Sugarcane, or bagasse, utensils are made from the leftover stalks of the sugarcane plant. While this, too, is a natural, plant-based material, it has a much bigger impact on the environment. Sugarcane is an extremely water-intensive crop. When it’s grown, the land has to be clearcut for its planting. This can damage the soil health and lead to erosion. Sugarcane is not pest-resistant, so heavy chemical pesticides are often used in its production.
When put to the test, sugarcane utensils tend to bend easily with use. It is semi-resistent to heat, but may lose strength when put into contact with hot foods.
Are compostable utensils actually compostable?
Utensils that are certified as compostable will break down, but only in the right environment. Some of the most popular options for compostable utensils, like sugarcane, are only compostable in commercial compost facilities. When commercially compostable utensils are sent into an at-home compost environment, they won’t break down. Compostable utensils are not recyclable. And when they’re tossed in the landfill? Commercially compostable utensils may take decades or more to decompose.
Because of these factors, many compostable utensils end up in the same place as plastic utensils. The landfill. Often, consumers aren’t sure how to dispose of compostable utensils. And utensils made from sugarcane look nearly identical to plastic utensils. This can lead to compostable utensils being sent to recycling facilities and to the landfill.
In order for compostable utensils to be a better choice, they must be disposed of properly. Knowing if the utensils you use are commercially or backyard compostable is an important step. Here’s how you can tell if the utensils you’re using really are compostable:
How do you know if utensils are compostable?
A trustworthy compostable utensil will have a certification that proves its compostability. Look for certifications like BPI (Biodegradable Product Institute) and CMA (Compost Manufacturing Alliance). Without third-party certification, it’s hard to know if an item really is compostable.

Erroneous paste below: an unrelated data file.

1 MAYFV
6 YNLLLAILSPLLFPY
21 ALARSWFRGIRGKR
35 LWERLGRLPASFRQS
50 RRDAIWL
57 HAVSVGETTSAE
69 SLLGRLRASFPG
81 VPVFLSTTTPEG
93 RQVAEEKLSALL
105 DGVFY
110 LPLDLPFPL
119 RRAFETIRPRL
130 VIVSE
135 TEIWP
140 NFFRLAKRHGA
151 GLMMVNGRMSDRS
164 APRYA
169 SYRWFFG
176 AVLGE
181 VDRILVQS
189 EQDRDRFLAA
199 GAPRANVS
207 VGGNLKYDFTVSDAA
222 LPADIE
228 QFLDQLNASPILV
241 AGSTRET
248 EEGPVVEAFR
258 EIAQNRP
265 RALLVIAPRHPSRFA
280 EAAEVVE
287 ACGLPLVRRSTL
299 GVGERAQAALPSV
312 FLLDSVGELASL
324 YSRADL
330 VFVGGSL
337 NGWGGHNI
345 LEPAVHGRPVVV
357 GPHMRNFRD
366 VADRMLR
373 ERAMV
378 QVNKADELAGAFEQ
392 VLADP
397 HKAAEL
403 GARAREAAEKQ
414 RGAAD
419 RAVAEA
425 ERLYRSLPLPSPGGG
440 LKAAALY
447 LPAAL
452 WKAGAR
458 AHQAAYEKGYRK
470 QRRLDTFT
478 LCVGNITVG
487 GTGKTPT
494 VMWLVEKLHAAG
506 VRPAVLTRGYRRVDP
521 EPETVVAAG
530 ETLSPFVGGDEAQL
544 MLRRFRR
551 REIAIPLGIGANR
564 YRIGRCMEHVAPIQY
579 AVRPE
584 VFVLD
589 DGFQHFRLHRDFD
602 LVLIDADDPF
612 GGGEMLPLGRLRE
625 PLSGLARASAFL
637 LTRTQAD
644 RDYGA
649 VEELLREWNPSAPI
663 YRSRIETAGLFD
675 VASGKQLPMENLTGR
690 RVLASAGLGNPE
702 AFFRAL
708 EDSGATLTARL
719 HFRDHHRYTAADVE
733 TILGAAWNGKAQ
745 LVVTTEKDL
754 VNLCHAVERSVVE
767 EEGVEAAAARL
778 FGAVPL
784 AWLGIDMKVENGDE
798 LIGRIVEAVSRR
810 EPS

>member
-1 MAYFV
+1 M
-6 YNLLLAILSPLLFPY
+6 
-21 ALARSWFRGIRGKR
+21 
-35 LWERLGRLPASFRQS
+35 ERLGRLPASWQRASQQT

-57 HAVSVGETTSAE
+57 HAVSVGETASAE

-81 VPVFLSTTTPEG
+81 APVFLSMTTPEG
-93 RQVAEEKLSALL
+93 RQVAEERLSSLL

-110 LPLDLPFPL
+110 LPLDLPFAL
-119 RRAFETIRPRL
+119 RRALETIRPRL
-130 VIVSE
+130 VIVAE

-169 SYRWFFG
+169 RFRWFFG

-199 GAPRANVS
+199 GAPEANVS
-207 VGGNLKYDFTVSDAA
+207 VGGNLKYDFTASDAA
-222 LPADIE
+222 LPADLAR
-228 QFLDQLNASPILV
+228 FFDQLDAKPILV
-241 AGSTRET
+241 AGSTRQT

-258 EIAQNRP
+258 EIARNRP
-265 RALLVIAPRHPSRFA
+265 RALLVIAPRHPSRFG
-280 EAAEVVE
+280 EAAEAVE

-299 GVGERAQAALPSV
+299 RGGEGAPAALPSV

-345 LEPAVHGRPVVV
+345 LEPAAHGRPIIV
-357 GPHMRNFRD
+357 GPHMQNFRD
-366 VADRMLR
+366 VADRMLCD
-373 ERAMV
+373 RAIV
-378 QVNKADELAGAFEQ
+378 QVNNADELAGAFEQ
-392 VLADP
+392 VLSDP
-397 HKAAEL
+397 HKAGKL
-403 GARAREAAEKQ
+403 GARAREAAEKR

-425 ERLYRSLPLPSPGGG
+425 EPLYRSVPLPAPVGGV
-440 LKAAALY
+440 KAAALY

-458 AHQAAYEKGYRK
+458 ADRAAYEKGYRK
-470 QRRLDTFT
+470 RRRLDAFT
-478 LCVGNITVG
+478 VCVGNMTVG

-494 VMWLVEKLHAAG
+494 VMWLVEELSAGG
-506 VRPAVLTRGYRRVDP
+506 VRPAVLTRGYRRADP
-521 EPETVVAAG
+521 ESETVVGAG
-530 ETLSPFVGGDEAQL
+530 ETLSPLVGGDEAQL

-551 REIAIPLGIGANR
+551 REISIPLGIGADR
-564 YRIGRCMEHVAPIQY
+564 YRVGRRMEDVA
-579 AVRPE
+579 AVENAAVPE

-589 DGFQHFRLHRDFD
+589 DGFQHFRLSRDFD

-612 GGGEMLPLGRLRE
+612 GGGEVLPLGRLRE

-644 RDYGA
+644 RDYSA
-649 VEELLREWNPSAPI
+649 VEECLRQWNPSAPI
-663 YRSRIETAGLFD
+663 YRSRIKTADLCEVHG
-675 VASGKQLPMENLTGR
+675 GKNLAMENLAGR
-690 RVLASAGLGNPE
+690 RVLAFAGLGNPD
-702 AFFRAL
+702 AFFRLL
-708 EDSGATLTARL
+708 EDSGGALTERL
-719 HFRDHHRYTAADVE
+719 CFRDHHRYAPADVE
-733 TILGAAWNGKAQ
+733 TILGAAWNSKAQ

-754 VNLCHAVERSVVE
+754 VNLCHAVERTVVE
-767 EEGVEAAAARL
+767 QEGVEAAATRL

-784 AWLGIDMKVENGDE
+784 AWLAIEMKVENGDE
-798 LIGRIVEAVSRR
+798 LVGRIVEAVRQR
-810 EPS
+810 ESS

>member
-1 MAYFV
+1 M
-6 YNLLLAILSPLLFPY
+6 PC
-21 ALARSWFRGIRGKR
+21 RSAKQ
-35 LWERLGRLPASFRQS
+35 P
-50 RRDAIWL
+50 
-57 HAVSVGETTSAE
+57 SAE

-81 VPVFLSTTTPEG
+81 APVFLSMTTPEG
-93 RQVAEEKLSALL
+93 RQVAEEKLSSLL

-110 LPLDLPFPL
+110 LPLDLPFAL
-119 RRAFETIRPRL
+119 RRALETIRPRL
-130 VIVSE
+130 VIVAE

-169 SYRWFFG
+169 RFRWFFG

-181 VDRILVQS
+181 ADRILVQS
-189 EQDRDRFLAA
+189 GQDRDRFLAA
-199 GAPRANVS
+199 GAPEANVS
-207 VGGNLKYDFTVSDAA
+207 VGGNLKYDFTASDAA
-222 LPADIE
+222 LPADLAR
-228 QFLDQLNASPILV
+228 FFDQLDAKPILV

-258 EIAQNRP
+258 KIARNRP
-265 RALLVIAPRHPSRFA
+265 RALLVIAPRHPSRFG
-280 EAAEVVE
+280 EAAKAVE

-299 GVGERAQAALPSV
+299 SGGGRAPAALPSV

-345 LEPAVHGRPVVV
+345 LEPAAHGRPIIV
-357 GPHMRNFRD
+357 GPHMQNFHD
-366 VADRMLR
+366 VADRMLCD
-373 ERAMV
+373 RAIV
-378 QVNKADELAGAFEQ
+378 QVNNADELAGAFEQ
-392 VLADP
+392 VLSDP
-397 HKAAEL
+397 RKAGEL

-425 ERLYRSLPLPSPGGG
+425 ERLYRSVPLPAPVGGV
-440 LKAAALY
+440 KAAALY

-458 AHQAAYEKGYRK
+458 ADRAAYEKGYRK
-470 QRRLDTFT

Even with a certification, you’ll need to determine whether your compostable tableware is commercially compostable, compostable in your backyard. Or, both. Look out for the words “commercially compostable only.” If this label exists, then your compostable utensils will not break down in a backyard compost bin. And they can last in the landfill for years.
So, what are the best compostable utensils?
For most people, the best compostable utensils are those made from bamboo. Because bamboo is a natural, renewable resource, its production process is low-impact. Bamboo utensils are strong, heat resistant, and water resistant.
Many bamboo utensils are also compostable in both backyard and commercial compost facilities. Many Americans still don’t have access to commercial composting. So choosing bamboo utensils ensures that more compostable utensils are properly disposed of.
Additionally, bamboo utensils look distinctly different from plastic utensils. With their woody makeup, it’s easier to recognize that these utensils shouldn’t be recycled. This helps keep recycling streams free of contamination. And makes it more likely that bamboo utensils will make it to a compost facility.
Biodegradable tableware can often be the product of greenwashing. And properly disposing of compostable utensils can be slightly confusing. But alternatives like compostable bamboo utensils offer a more planet-friendly choice. When properly disposed of, the best compostable utensils offer a zero-waste solution for eating on the go.
Say goodbye to plastic and hello to bamboo! Shop CMA-certified compostable bamboo utensils and plates.